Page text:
And speaking of economic farces, only about 10 per cent of working age Malaysians, or 1.5 million people, pay taxes. This isn’t because of massive tax evasion — it’s because only 1 out of every 10 Malaysians even earns enough to qualify for the income tax.

Even if we assume every last one of these Malaysians is a professional, square that with the 500,000 Malaysian professionals overseas. One out of every four Malaysian professionals lives and works abroad — our human capital stock stands at only 75 per cent of its full potential, and it is falling; last year, the emigration rate nearly doubled.

At home, our schools and universities are not training high-value workers, and our economy is distorted by rent-seekers.

When my father began working as an engineer thirty years ago, his salary was in the RM1,000 to RM2,000 range. That is still the case for a young engineer starting today—despite massive inflation and rising costs of living. Things are so bad that most of these young workers — who by right should be skilled professionals, commanding high wages — are not even eligible to pay income tax.

It’s no wonder people are losing faith in Malaysia. We have no plan to fix our fundamentals.

Our school system discourages innovation in favour of accepting orders from above; our economic system stifles entrepreneurship in favour of corrupt rent-seeking.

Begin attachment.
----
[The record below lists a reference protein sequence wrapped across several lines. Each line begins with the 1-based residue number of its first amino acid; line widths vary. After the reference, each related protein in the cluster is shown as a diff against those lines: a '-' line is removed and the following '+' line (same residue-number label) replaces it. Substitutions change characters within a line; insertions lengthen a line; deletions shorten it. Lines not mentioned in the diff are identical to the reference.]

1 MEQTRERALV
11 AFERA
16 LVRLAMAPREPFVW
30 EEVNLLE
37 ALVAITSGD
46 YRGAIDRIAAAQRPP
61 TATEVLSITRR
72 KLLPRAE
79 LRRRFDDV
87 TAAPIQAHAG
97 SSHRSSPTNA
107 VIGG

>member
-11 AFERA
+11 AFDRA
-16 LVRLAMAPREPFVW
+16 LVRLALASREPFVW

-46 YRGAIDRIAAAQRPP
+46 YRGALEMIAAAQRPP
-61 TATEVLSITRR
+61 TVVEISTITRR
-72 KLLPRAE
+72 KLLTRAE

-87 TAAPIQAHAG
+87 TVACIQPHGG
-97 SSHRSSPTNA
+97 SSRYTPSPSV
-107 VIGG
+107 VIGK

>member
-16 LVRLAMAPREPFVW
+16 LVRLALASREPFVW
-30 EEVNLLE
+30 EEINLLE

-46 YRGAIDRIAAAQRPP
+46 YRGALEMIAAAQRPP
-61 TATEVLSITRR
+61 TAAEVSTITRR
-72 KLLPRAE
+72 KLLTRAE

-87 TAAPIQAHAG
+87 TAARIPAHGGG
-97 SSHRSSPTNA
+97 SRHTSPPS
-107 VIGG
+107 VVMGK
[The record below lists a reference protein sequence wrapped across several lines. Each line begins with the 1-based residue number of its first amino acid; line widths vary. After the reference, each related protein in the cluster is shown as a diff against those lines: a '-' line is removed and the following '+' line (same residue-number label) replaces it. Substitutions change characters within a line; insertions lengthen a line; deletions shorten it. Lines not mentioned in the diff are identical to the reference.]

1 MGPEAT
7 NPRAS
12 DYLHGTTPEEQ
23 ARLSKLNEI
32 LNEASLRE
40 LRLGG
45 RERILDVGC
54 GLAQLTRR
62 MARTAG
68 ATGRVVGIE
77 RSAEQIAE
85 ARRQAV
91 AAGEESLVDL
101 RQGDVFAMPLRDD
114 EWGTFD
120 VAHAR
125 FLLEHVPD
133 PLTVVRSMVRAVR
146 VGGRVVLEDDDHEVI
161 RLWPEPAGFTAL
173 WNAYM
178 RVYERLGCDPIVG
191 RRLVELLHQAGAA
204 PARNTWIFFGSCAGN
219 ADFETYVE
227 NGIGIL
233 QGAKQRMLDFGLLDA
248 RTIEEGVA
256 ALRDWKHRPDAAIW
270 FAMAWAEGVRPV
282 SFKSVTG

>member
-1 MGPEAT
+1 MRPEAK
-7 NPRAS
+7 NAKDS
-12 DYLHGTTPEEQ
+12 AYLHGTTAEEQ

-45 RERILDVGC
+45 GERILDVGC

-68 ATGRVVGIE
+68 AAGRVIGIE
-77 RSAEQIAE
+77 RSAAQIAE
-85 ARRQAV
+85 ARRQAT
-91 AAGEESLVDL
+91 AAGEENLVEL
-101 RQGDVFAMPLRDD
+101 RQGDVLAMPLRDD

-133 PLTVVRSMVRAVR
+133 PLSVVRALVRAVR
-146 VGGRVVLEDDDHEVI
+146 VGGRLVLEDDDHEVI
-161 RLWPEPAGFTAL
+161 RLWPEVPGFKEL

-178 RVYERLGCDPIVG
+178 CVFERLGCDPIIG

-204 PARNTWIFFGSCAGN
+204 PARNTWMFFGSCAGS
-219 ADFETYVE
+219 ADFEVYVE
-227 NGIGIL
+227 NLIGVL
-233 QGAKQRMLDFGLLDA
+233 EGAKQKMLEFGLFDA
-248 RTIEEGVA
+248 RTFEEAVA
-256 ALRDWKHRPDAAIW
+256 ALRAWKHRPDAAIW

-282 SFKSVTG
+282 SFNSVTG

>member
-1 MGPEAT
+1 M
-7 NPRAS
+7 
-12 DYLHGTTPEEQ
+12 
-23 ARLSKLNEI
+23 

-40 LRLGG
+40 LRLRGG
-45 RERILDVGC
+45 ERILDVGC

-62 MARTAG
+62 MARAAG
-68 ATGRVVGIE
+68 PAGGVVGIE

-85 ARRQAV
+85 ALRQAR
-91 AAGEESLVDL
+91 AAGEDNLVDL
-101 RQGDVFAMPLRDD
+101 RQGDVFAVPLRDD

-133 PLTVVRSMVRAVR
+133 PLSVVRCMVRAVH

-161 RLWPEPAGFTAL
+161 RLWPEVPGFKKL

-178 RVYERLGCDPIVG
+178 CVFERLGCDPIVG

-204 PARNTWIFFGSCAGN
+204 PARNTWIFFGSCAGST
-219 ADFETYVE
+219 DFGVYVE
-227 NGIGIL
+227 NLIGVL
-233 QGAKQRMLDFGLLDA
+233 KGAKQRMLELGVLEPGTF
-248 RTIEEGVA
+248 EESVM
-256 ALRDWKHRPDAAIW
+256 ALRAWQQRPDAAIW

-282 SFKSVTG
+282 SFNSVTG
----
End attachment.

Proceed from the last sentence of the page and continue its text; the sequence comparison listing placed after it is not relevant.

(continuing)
Our prosperity is pump-primed by petroleum and forestry — when we run out of these resources, without any human capital or meaningful industrial enterprises, our economy will collapse.

Instead of bravely confronting these realities, Prime Minister Najib is content to proclaim our recovery from the global recession — as if all will be nice and dandy now.

He should be announcing an ambitious policy to reverse our capital outflows, reduce our dependence on natural resources, and improve our human capital.

This is a crisis in the making — with no investment, we cannot build up our industry, and with no human capital, we cannot compete in the knowledge economy; the problem goes beyond a short-term recession.

But these things do not concern Najib’s regime.

After all, this is a regime of propaganda, not results. The government under Najib now brazenly seizes books it doesn’t like from bookstores across the country. It blatantly rewrites history by contradicting Tengku Razaleigh, who helped draw up the original petroleum royalty agreements with the states.

There is no policymaking here—just propaganda.

The Barisan Nasional government is simply a ship of fools, content to lead us to disaster. They have no vision for the country, no idea of the massive challenges we face or any intention to face such challenges to begin with.

All this government does is pat itself on the back for putting on a good show. We deserve a government which lives in reality, not the neverland of 1 Malaysia. Why is this regime of “no action, talk only” supposed to be so much better than the alternatives?

John Lee is a third-year student of economics at Dartmouth College in the United States. He has been thinking aloud since 2005 at